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Could Salmonella Bacteria Kill Tumors?

Scientists from Helmholtz Centre for Infection Research are researching how salmonella kill tumours. Salmonella are regarded as bad guys. Hardly a summer passes without severe salmonella infections via raw egg dishes or chicken that find their way into the media. But salmonella not only harm us – in future they may even help to defend us against cancer. The bacteria migrate into solid tumours and make it easier to destroy them. Furthermore, in laboratory mice they independently find their way into metastases, where they can also aid clearance.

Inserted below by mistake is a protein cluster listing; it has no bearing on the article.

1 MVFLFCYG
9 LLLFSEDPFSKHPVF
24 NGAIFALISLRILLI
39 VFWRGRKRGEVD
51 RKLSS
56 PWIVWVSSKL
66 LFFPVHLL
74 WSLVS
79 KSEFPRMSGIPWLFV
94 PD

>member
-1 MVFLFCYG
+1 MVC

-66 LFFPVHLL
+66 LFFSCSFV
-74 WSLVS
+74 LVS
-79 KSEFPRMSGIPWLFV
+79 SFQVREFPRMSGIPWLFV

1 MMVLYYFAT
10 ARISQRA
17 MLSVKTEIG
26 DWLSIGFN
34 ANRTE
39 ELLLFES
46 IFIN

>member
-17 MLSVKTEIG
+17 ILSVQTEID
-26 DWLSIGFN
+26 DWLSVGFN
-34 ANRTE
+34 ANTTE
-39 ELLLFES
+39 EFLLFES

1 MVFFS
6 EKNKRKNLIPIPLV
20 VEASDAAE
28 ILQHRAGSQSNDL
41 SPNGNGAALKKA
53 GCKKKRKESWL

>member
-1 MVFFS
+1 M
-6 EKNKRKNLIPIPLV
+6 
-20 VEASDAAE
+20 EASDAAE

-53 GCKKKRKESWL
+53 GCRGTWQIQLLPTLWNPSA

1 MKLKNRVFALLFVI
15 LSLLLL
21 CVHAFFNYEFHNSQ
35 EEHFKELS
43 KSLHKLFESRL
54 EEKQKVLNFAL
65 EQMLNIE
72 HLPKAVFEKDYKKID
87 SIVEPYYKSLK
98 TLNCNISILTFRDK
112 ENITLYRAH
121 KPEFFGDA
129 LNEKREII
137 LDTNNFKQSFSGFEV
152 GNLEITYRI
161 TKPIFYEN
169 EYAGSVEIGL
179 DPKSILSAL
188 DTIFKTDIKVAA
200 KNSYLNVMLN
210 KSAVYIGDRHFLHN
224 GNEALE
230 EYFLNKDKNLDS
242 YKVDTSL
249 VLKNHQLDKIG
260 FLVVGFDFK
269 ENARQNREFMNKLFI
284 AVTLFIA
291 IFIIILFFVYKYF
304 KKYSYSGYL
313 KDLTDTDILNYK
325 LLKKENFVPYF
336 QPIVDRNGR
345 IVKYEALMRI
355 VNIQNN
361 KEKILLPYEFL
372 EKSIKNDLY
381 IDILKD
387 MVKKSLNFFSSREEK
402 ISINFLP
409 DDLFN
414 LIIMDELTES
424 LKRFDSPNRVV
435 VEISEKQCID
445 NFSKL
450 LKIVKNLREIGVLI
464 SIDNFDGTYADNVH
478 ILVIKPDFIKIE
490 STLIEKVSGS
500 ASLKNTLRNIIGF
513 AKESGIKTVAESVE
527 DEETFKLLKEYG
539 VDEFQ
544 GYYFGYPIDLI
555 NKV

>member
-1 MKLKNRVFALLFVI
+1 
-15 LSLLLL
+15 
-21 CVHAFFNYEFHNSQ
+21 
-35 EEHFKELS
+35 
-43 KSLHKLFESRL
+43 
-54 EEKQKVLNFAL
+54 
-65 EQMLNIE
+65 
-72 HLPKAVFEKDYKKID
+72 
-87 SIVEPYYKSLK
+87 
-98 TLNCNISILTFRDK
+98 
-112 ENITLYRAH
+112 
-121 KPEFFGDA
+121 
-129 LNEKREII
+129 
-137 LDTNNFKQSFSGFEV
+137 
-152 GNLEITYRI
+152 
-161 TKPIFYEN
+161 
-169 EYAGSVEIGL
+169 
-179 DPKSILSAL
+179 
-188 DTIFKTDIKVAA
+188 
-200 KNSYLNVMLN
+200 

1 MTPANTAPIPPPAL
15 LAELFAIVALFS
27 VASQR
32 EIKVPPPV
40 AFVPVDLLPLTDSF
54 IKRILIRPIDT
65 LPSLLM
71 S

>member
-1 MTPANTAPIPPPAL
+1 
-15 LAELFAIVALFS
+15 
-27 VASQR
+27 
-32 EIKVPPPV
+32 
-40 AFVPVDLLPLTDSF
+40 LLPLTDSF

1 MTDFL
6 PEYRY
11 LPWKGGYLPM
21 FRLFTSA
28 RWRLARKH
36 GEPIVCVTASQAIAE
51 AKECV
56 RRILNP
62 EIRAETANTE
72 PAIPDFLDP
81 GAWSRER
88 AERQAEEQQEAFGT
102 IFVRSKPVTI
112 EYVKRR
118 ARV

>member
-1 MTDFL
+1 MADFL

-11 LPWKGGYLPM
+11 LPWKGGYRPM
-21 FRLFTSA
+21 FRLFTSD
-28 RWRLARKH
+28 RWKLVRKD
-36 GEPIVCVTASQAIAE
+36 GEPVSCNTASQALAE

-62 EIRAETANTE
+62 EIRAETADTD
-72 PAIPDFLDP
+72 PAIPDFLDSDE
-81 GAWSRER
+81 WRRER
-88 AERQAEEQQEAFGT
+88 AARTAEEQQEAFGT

In the scientific journal PLoS One, Sara Bartels and Siegfried Weiss of the Helmholtz Centre for Infection Research (HZI) in Braunschweig, Germany now show how the bacteria migrate into tumours. A messenger substance from the immune system is the door opener: It makes blood vessels in the cancerous tissue permeable; enabling the bacteria to conquer and destroy the tumour. Simultaneously, blood streams from the vessels into the cancerous tissue, a so-called necrosis develops – and the tumour dies. “This influx of blood was the starting point for our investigations,” says Siegfried Weiss, Head of the Molecular Immunology group at the HZI.
 
 

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